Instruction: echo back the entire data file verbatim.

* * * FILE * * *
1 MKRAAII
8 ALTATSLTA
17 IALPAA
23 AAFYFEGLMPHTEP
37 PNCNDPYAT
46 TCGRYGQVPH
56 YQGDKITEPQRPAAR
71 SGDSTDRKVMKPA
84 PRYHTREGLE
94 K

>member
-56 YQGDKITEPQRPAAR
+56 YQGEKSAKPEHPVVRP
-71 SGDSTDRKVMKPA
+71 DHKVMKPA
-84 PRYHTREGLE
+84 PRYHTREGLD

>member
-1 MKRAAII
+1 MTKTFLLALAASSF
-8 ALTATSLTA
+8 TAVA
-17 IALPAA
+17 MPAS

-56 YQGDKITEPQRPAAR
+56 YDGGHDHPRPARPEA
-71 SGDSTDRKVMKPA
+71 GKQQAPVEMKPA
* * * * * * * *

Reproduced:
1 MKRAAII
8 ALTATSLTA
17 IALPAA
23 AAFYFEGLMPHTEP
37 PNCNDPYAT
46 TCGRYGQVPH
56 YQGDKITEPQRPAAR
71 SGDSTDRKVMKPA
84 PRYHTREGLE
94 K

>member
-56 YQGDKITEPQRPAAR
+56 YQGEKSAKPEHPVVRP
-71 SGDSTDRKVMKPA
+71 DHKVMKPA
-84 PRYHTREGLE
+84 PRYHTREGLD

>member
-1 MKRAAII
+1 MTKTFLLALAASSF
-8 ALTATSLTA
+8 TAVA
-17 IALPAA
+17 MPAS

-56 YQGDKITEPQRPAAR
+56 YDGGHDHPRPARPEA
-71 SGDSTDRKVMKPA
+71 GKQQAPVEMKPA